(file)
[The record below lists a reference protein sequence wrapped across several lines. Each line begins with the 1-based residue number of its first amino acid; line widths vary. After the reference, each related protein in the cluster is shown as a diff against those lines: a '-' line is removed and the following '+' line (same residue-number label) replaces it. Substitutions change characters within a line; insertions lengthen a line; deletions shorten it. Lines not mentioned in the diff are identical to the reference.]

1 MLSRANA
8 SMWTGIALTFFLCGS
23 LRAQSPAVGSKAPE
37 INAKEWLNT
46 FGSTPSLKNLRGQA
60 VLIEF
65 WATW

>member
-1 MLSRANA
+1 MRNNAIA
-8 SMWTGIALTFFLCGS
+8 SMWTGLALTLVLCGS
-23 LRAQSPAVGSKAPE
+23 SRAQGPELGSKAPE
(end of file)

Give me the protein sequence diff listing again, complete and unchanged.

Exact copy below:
[The record below lists a reference protein sequence wrapped across several lines. Each line begins with the 1-based residue number of its first amino acid; line widths vary. After the reference, each related protein in the cluster is shown as a diff against those lines: a '-' line is removed and the following '+' line (same residue-number label) replaces it. Substitutions change characters within a line; insertions lengthen a line; deletions shorten it. Lines not mentioned in the diff are identical to the reference.]

1 MLSRANA
8 SMWTGIALTFFLCGS
23 LRAQSPAVGSKAPE
37 INAKEWLNT
46 FGSTPSLKNLRGQA
60 VLIEF
65 WATW

>member
-1 MLSRANA
+1 MRNNAIA
-8 SMWTGIALTFFLCGS
+8 SMWTGLALTLVLCGS
-23 LRAQSPAVGSKAPE
+23 SRAQGPELGSKAPE